I suggest you keep a low profile, until the lease is below 60 years. Don't make an offer for them to extend the lease, wait until you they get below 60 years. Even then you don't have to offer voluntarily offer a lease extension.

      Who owns the flat with 64 years left? Do they have funds? Are they elderly?


      Comment


        #4
        60 years has no relevance here, once it's below 80 the lessee has to pay marriage value to extend, so the freehold already has some value and the OPs flat should be sold with new lease as advised by your solicitor. Best include a rising ground rent and 99 year lease to add to your retained value.
        I can't see it makes any difference to mortgagability because there is already a maintenance agreement (presumably) in the lease for the other flat and if you want to sell the freehold to your buyer then that is your option but you would likely be losing out.
        Not sure where you would find comparative values for "freehold flats" in this country as I have only ever seen one in forty years - and that was well dodgy !

        Comment


          #5
          You could your buyer freehold but take an overriding lease over the short flat. In that way when the lessee of the short flat wants to extend , you will be the person who receives the funds

          You can always sell the overriding lease at any time, if you wanted to raise cash

          Comment


            #6
            Section20z,

            As you correctly said, we are creating a new lease on our flat (flat A) so the new purchasers of the flat will have a 125 new year lease. The other flat (flat B) has 64 years left on the lease and our intention was to sell the freehold of the building in a year or two. legally we have to offer the freehold to both parties. I am sure the short lease (flat B) will not have the funds to extend the lease. so does that mean we can offer the entire freehold to the new buyers (Flat A)? What did you mean by losing out?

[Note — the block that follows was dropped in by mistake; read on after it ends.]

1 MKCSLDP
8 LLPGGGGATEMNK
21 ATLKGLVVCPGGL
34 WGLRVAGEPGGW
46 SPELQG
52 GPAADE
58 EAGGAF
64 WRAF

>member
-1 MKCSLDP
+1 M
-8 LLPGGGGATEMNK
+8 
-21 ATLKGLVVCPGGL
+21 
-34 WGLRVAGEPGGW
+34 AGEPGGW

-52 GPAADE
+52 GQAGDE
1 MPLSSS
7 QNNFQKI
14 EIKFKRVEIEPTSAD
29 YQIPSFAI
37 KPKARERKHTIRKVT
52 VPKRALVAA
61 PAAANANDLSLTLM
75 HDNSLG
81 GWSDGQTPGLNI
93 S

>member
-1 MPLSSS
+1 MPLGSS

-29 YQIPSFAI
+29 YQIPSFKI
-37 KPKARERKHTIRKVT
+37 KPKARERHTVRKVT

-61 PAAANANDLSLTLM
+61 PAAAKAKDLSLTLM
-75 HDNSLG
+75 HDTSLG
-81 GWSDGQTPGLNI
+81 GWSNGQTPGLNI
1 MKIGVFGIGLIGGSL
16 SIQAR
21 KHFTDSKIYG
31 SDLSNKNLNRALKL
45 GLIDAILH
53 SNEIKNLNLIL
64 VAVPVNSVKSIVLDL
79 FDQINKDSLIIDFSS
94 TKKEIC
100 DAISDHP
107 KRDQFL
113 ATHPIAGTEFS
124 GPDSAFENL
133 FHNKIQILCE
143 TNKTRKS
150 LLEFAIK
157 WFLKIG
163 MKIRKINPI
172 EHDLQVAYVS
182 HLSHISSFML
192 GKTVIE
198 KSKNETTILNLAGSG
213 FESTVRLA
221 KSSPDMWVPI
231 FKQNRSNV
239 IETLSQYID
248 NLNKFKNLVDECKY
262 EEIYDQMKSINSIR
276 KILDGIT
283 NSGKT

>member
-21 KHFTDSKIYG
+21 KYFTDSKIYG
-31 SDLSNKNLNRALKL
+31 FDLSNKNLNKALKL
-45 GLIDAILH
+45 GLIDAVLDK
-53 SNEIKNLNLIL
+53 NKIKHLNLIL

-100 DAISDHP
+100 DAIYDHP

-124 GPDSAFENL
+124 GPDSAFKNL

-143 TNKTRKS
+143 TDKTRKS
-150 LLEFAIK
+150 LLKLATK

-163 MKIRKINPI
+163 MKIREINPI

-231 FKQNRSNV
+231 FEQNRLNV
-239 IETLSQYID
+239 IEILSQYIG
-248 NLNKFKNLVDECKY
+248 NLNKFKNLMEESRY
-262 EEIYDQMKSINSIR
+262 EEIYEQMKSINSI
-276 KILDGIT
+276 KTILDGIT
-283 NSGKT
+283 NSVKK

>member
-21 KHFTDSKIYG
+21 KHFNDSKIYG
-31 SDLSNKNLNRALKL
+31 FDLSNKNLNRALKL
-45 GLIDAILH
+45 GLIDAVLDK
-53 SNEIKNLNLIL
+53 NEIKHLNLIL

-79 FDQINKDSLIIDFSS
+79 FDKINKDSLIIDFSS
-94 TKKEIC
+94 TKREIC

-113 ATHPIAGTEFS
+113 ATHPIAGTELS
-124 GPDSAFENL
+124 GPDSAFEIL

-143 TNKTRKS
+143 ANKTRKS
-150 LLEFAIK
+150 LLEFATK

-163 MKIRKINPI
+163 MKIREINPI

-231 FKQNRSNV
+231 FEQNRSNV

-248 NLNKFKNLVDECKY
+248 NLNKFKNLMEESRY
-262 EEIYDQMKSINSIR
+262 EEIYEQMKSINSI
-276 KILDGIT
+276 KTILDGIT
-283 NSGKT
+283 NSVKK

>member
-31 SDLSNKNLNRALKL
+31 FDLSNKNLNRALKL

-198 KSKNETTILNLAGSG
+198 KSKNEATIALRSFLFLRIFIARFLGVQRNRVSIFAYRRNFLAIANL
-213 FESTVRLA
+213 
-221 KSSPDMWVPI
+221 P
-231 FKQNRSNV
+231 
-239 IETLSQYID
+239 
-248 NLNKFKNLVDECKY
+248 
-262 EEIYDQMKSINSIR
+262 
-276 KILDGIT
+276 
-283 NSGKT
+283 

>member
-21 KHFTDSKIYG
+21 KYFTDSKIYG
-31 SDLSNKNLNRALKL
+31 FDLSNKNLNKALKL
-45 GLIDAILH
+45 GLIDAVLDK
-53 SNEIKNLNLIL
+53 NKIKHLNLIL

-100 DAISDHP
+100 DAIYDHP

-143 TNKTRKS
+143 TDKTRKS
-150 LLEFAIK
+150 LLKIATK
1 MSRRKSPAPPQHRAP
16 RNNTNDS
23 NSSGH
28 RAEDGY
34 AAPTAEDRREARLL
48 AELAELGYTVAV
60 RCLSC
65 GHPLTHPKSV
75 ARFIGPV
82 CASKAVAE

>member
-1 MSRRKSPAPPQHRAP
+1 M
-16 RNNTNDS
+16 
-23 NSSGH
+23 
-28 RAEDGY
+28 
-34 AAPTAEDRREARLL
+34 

Thanks

            Comment


              #7
              Yes strikes me as best plan, or 99 year lease if you can get away with and with a rising ground rent, say £250.
              If you sell later you will need to offer it to both and if they don't jointly accept then you can sell to whoever you like (including flat A or B).
              Your freehold has substantial value in it's own right so don't lose out by letting flat buyer have it on the cheap!

              Comment


                #8
                The plan is to sell at some stage. I know flat A are interested in the freehold but I don't think flat B are interested in either buying or extending their lease.

                So for example, if flat B is not interested and Flat A wishes to buy the entire freehold, bearing in mind that flat B has under 65 years left, could I sell for anything in the region of £25000? This would be based on £300000 with a standard lease extension on flat B and £500000 on our flat A based on 125 year lease.

                Hope this makes sense

                Comment